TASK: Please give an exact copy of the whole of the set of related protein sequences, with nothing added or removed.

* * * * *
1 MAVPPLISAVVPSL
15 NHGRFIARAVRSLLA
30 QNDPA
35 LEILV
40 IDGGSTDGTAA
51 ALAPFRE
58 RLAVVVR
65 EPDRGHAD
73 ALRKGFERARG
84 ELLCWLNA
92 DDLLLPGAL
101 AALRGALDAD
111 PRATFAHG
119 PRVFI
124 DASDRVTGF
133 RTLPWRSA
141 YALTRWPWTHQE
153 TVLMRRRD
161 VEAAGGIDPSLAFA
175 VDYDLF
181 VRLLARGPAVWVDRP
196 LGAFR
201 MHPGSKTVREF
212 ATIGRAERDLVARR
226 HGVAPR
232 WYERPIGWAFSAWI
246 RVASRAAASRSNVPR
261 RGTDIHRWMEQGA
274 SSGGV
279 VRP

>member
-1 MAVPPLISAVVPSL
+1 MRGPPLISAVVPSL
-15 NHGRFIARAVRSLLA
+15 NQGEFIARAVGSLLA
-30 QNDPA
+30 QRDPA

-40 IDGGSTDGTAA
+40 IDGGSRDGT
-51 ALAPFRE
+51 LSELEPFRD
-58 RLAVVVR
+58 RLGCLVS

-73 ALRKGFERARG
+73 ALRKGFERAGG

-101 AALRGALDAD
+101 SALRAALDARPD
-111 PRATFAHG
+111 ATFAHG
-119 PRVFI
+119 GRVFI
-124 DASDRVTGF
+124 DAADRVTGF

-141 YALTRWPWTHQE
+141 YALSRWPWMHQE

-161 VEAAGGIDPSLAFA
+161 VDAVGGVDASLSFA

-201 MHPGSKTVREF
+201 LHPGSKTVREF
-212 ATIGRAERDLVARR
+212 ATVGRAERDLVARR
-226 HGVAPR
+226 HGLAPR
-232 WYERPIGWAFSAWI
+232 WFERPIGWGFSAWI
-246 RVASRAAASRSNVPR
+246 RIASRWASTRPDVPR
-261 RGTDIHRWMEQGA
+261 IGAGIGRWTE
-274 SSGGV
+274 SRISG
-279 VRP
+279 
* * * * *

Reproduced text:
1 MAVPPLISAVVPSL
15 NHGRFIARAVRSLLA
30 QNDPA
35 LEILV
40 IDGGSTDGTAA
51 ALAPFRE
58 RLAVVVR
65 EPDRGHAD
73 ALRKGFERARG
84 ELLCWLNA
92 DDLLLPGAL
101 AALRGALDAD
111 PRATFAHG
119 PRVFI
124 DASDRVTGF
133 RTLPWRSA
141 YALTRWPWTHQE
153 TVLMRRRD
161 VEAAGGIDPSLAFA
175 VDYDLF
181 VRLLARGPAVWVDRP
196 LGAFR
201 MHPGSKTVREF
212 ATIGRAERDLVARR
226 HGVAPR
232 WYERPIGWAFSAWI
246 RVASRAAASRSNVPR
261 RGTDIHRWMEQGA
274 SSGGV
279 VRP

>member
-1 MAVPPLISAVVPSL
+1 MRGPPLISAVVPSL
-15 NHGRFIARAVRSLLA
+15 NQGEFIARAVGSLLA
-30 QNDPA
+30 QRDPA

-40 IDGGSTDGTAA
+40 IDGGSRDGT
-51 ALAPFRE
+51 LSELEPFRD
-58 RLAVVVR
+58 RLGCLVS

-73 ALRKGFERARG
+73 ALRKGFERAGG

-101 AALRGALDAD
+101 SALRAALDARPD
-111 PRATFAHG
+111 ATFAHG
-119 PRVFI
+119 GRVFI
-124 DASDRVTGF
+124 DAADRVTGF

-141 YALTRWPWTHQE
+141 YALSRWPWMHQE

-161 VEAAGGIDPSLAFA
+161 VDAVGGVDASLSFA

-201 MHPGSKTVREF
+201 LHPGSKTVREF
-212 ATIGRAERDLVARR
+212 ATVGRAERDLVARR
-226 HGVAPR
+226 HGLAPR
-232 WYERPIGWAFSAWI
+232 WFERPIGWGFSAWI
-246 RVASRAAASRSNVPR
+246 RIASRWASTRPDVPR
-261 RGTDIHRWMEQGA
+261 IGAGIGRWTE
-274 SSGGV
+274 SRISG
-279 VRP
+279 